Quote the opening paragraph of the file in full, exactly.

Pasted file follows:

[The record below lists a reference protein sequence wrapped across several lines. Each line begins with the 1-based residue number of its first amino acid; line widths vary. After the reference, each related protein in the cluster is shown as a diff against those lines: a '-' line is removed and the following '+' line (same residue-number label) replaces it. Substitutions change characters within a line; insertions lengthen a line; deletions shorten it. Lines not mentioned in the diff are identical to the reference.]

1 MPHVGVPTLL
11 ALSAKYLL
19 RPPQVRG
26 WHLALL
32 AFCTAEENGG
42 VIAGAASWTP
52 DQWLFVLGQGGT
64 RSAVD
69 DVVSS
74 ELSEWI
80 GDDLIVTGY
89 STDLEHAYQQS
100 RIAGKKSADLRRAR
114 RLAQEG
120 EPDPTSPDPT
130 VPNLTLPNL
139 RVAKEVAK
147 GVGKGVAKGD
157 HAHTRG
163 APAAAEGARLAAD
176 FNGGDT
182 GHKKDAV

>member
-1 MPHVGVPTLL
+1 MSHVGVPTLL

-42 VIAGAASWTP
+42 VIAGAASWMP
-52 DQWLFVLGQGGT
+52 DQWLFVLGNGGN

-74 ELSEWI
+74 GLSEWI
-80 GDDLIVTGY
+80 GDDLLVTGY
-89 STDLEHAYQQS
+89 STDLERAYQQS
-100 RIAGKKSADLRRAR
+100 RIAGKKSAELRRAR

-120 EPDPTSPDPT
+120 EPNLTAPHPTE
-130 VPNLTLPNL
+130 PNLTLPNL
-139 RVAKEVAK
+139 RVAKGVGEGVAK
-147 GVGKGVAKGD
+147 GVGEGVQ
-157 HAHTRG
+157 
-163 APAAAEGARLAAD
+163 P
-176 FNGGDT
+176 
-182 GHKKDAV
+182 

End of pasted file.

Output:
[The record below lists a reference protein sequence wrapped across several lines. Each line begins with the 1-based residue number of its first amino acid; line widths vary. After the reference, each related protein in the cluster is shown as a diff against those lines: a '-' line is removed and the following '+' line (same residue-number label) replaces it. Substitutions change characters within a line; insertions lengthen a line; deletions shorten it. Lines not mentioned in the diff are identical to the reference.]